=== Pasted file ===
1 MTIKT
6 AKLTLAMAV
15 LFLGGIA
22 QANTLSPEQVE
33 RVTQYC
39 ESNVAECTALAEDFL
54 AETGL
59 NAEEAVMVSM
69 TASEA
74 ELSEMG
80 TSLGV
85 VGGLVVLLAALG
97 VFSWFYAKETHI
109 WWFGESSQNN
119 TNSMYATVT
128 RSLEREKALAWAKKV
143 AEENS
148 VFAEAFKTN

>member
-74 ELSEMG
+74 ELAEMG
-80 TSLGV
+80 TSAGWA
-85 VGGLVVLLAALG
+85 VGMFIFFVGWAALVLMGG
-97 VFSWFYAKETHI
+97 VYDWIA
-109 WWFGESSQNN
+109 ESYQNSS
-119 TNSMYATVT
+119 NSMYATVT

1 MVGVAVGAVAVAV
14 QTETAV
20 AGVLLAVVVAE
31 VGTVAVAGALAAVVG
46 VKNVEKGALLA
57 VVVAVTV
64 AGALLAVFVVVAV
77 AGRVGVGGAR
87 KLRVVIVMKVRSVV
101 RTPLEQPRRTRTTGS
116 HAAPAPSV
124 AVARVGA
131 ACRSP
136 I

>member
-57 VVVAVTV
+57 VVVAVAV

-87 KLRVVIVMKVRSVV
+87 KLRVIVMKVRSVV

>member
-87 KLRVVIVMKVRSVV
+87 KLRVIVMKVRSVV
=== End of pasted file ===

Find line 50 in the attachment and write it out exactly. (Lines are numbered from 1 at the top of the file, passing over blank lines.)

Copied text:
+87 KLRVIVMKVRSVV